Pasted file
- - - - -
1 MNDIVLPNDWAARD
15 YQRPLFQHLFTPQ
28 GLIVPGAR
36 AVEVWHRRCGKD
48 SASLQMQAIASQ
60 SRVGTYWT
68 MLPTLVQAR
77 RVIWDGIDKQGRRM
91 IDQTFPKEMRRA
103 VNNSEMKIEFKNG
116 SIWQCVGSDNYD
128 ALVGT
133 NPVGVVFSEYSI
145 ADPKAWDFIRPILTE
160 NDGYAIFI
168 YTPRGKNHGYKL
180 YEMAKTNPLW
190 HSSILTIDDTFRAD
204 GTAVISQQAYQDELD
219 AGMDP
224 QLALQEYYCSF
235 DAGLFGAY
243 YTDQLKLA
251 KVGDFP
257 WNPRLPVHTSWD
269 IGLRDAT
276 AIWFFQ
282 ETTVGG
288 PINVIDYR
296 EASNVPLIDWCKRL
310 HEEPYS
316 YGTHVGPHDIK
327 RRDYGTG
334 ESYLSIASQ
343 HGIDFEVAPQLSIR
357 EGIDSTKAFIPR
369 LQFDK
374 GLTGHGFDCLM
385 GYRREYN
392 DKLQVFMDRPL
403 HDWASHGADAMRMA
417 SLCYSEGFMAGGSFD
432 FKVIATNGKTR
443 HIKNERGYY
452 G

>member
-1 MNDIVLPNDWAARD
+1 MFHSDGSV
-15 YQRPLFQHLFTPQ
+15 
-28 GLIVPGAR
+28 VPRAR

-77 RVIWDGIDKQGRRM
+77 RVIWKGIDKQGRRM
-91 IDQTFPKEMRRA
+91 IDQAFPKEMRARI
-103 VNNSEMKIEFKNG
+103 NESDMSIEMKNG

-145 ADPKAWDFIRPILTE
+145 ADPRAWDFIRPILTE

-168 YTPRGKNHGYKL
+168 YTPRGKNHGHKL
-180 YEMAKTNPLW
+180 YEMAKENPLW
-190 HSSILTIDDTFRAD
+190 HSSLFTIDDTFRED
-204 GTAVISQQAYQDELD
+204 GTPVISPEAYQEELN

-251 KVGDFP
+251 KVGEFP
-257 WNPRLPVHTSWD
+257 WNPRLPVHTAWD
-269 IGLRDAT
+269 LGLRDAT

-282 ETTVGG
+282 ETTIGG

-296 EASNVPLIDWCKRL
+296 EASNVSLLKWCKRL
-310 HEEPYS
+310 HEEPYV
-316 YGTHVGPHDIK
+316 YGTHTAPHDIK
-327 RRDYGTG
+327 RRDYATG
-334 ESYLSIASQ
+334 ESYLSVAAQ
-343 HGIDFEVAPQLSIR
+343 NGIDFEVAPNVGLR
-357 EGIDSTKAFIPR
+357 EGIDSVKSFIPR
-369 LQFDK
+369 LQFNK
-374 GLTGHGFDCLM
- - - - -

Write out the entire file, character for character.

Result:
1 MNDIVLPNDWAARD
15 YQRPLFQHLFTPQ
28 GLIVPGAR
36 AVEVWHRRCGKD
48 SASLQMQAIASQ
60 SRVGTYWT
68 MLPTLVQAR
77 RVIWDGIDKQGRRM
91 IDQTFPKEMRRA
103 VNNSEMKIEFKNG
116 SIWQCVGSDNYD
128 ALVGT
133 NPVGVVFSEYSI
145 ADPKAWDFIRPILTE
160 NDGYAIFI
168 YTPRGKNHGYKL
180 YEMAKTNPLW
190 HSSILTIDDTFRAD
204 GTAVISQQAYQDELD
219 AGMDP
224 QLALQEYYCSF
235 DAGLFGAY
243 YTDQLKLA
251 KVGDFP
257 WNPRLPVHTSWD
269 IGLRDAT
276 AIWFFQ
282 ETTVGG
288 PINVIDYR
296 EASNVPLIDWCKRL
310 HEEPYS
316 YGTHVGPHDIK
327 RRDYGTG
334 ESYLSIASQ
343 HGIDFEVAPQLSIR
357 EGIDSTKAFIPR
369 LQFDK
374 GLTGHGFDCLM
385 GYRREYN
392 DKLQVFMDRPL
403 HDWASHGADAMRMA
417 SLCYSEGFMAGGSFD
432 FKVIATNGKTR
443 HIKNERGYY
452 G

>member
-1 MNDIVLPNDWAARD
+1 MFHSDGSV
-15 YQRPLFQHLFTPQ
+15 
-28 GLIVPGAR
+28 VPRAR

-77 RVIWDGIDKQGRRM
+77 RVIWKGIDKQGRRM
-91 IDQTFPKEMRRA
+91 IDQAFPKEMRARI
-103 VNNSEMKIEFKNG
+103 NESDMSIEMKNG

-145 ADPKAWDFIRPILTE
+145 ADPRAWDFIRPILTE

-168 YTPRGKNHGYKL
+168 YTPRGKNHGHKL
-180 YEMAKTNPLW
+180 YEMAKENPLW
-190 HSSILTIDDTFRAD
+190 HSSLFTIDDTFRED
-204 GTAVISQQAYQDELD
+204 GTPVISPEAYQEELN

-251 KVGDFP
+251 KVGEFP
-257 WNPRLPVHTSWD
+257 WNPRLPVHTAWD
-269 IGLRDAT
+269 LGLRDAT

-282 ETTVGG
+282 ETTIGG

-296 EASNVPLIDWCKRL
+296 EASNVSLLKWCKRL
-310 HEEPYS
+310 HEEPYV
-316 YGTHVGPHDIK
+316 YGTHTAPHDIK
-327 RRDYGTG
+327 RRDYATG
-334 ESYLSIASQ
+334 ESYLSVAAQ
-343 HGIDFEVAPQLSIR
+343 NGIDFEVAPNVGLR
-357 EGIDSTKAFIPR
+357 EGIDSVKSFIPR
-369 LQFDK
+369 LQFNK
-374 GLTGHGFDCLM